Six Million Children Maltreated in 2009?
In 2009, an estimated 3.3 million referrals involving the alleged maltreatment of approximately 6.0 million children were received by CPS agencies nationwide. Of these, CPS determined that at least one child was a unique victim of abuse and neglect in 702,000 cases. The rest were unsubstantiated or closed with no finding.
These and other data appear in the U.S. Department of Health and Human Services Child Maltreatment 2009, the 20th in a series of reports designed to provide national statistics on child abuse and neglect.
Most states recognize four major types of maltreatment: neglect, physical abuse, psychological maltreatment, and sexual abuse. Although any of the forms of child maltreatment may be found separately, they also can occur in combination.
For 2009, professionals submitted three-fifths of reports. Professional report sources are persons who encountered the alleged child victim as part of their occupation, such as child daycare providers and medical personnel. Nonprofessional report sources are persons who did not have a relationship with the alleged victim based on their occupation and includes friends, neighbors, and relatives. “Other” report sources are persons who had a relationship with the alleged victim and includes clergy members, sports coaches, and camp counselors.
The three largest percentages of report sources were from such professionals as teachers (16.5%), law enforcement and legal personnel (16.4%), and social services staff (11.4%).
Anonymous sources (8.9%), other relatives (7.0%), parents (6.8%), and friends and neighbors (4.9%), accounted for nearly all of the nonprofessional reporters.
The following demographics are for unique victims.
- Victims in the age group of birth to 1 year had the highest rate of victimization at 20.6 per 1,000 children of the same age group in the national population.
- Victimization was split between the sexes with boys accounting for 48.2 percent and girls accounting for 51.1 percent. Less than 1 percent of victims had an unknown sex.
- Eighty-seven percent of victims were comprised of three races or ethnicities—African-American (22.3%), Hispanic (20.7%), and White (44.0%).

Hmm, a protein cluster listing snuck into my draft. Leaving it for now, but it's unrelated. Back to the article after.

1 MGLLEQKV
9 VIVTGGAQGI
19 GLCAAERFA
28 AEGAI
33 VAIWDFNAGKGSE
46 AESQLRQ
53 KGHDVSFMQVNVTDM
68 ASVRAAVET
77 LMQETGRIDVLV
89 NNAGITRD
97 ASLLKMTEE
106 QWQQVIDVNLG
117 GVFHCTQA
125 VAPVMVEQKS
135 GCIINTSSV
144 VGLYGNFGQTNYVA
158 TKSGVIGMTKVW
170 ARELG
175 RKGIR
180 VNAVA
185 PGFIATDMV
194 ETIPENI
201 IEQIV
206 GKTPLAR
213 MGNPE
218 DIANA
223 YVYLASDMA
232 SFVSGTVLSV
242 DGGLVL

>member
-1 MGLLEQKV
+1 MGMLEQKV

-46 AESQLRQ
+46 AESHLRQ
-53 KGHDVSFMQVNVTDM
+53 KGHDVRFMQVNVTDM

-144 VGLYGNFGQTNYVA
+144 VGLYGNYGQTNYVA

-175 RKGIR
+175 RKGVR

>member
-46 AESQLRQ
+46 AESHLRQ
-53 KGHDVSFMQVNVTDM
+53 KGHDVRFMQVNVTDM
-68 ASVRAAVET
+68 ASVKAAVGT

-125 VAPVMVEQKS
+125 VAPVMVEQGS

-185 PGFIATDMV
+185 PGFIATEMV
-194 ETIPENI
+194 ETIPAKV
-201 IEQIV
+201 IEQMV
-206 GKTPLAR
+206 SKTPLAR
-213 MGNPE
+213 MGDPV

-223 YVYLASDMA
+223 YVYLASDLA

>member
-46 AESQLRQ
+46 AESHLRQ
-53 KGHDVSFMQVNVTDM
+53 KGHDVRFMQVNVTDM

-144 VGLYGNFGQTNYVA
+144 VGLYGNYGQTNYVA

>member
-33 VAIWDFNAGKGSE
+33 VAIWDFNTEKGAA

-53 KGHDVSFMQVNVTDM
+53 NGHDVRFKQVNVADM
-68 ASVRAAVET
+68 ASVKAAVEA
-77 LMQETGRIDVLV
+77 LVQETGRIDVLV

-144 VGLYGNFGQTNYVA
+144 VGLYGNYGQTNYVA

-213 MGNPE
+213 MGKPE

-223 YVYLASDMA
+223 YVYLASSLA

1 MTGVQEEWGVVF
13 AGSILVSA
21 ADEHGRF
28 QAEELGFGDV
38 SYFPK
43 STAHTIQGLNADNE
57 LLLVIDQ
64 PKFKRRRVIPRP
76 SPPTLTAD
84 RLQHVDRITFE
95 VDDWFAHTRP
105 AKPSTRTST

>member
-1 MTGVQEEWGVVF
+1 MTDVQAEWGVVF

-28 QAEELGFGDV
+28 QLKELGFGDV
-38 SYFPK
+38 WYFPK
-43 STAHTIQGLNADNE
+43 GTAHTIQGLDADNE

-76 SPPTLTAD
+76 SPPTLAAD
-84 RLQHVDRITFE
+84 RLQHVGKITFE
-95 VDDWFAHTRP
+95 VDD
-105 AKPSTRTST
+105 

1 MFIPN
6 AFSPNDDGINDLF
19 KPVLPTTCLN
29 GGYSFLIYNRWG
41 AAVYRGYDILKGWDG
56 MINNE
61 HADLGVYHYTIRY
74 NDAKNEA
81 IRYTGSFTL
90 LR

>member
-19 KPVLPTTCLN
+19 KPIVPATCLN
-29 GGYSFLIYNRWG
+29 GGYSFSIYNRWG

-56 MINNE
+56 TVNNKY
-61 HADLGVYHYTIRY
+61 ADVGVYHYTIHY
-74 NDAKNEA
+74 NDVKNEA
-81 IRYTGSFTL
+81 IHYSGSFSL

As in prior years, the greatest proportion of children suffered from neglect. A child may have suffered from multiple forms of maltreatment and was counted once for each maltreatment type. CPS investigations or assessments determined that for unique victims:
- More than 75 percent (78.3%) suffered neglect;
- More than 15 percent (17.8%) suffered physical abuse;
- Less than 10 percent (9.5%) suffered sexual abuse; and
- Less than 10 percent (7.6%) suffered from psychological maltreatment.
Child fatalities are the most tragic consequence of maltreatment. Yet, each year children die from abuse and neglect. Forty-nine States reported a total of 1,676 fatalities. Based on these data, a nationally estimated 1,770 children died from abuse and neglect. Fatality analyses are performed for the unique count of children. Of the reported fatalities:
- The overall rate of child fatalities was 2.34 deaths per 100,000 children;
- Four-fifths (80.8%) of all child fatalities were younger than 4 years old;
- Boys had a slightly higher child fatality rate than girls at 2.36 boys per 100,000 boys in the population and girls died of abuse and neglect at a rate of 2.12 per 100,000 girls in the population;
- One-third (35.8%) of child fatalities were attributed to neglect exclusively; and
- One-third (36.7%) of child fatalities were caused by multiple maltreatment types.
For the analyses included in this report, a perpetrator is the person who is responsible for the abuse or neglect of a child. Forty-nine States reported case-level data about perpetrators using unique identifiers. In these States, the total duplicate count of perpetrators was 894,951 and the total unique count of perpetrators was 512,790. For 2009:
- Four-fifths (80.9%) of duplicate perpetrators of child maltreatment were parents, and another 6.3 percent were other relatives of the victim;
- Of the duplicate perpetrators who were parents, four-fifths (84.7%) were the biological parents of the victim;
- Women comprised a larger percentage of all unique perpetrators than men, 53.8 percent compared to 44.4 percent; and
- Four-fifths (83.2%) of all unique perpetrators were between the ages of 20 and 49 years.
The full report is available on the Children’s Bureau website: